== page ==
• The percentage of questions asked in any lesson that are closed / lower order
      • 15% of pupils:
      • The percentage of pupils that answer questions in any one classroom
    • 4.
      • The mind is not a vessel to be filled, but a fire to be ignited. (Plutarch)
    • 5. Purposeful questions
      • Task:
      • What is the purpose of questioning?
    • 6. Pitfalls and possible solutions
      • On the A3 sheet provided, try to come up with some ideas and strategies for avoiding the pitfalls.
    • 7. Practical tips
      • Be clear about why you are asking the questions. Make sure they will do what you want them to do.
      • Plan sequences of questions that make increasingly challenging cognitive demands on pupils.
      • Give pupils time to answer and provide
      • prompts to help them if necessary.
      • Ask conscripts rather than volunteers
      • to answer questions.
    • 8. Engaging the whole class with questioning.
      • Watch the video sequence and try to identify what the teacher does to engage the whole class
      • with questioning
    • 9. Making questioning effective
      • On your own come up with 3 ways to make questioning effective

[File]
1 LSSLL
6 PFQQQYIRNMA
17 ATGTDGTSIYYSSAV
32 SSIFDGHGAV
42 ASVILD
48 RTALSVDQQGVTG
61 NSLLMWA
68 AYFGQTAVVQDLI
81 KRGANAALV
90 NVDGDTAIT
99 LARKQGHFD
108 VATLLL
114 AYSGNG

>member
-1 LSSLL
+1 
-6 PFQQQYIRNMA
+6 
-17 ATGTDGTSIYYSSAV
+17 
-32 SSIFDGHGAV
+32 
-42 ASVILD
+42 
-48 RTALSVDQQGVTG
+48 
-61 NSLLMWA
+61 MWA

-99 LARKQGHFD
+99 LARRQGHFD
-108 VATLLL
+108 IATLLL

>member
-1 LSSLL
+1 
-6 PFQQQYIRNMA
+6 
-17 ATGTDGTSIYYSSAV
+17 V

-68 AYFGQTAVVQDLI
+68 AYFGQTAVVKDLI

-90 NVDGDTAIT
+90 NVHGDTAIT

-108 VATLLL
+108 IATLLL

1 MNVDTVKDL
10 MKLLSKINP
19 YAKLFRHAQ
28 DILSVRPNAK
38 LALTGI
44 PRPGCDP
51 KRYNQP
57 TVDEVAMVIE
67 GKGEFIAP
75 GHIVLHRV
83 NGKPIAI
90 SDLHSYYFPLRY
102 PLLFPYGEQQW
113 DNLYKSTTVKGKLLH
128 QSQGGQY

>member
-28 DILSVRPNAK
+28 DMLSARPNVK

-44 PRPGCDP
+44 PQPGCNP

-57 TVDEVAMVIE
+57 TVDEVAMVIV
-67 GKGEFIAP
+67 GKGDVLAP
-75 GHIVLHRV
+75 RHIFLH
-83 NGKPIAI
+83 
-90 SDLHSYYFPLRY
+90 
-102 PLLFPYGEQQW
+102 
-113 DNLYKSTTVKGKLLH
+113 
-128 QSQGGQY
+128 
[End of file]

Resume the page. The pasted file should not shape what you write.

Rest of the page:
• Now pair up and choose
      • your best 5
      • Now join another pair and
      • come up with your top 8 tips
    • 10. Effective dialogue
    • 11.
      • A turtle makes progress when it sticks its neck out.
      • (Anon)
    • 12. Planning sequences of questions to promote thinking
      • Bloom’s taxonomy
      • Suitable for use with the entire class
      • Emphasis on certain levels for different children
      • Extend children’s thinking
      • skills through emphasis on
      • higher levels of the taxonomy
      • (analysis, evaluation, creation)
    • 13.
      • Evaluation
      • Synthesis
      • Analysis
      • Application
      • Comprehension
      • Knowledge
      Bloom’s taxonomy
    • 14. Task
      • Which objective of Bloom’s taxonomy do the questions relate to?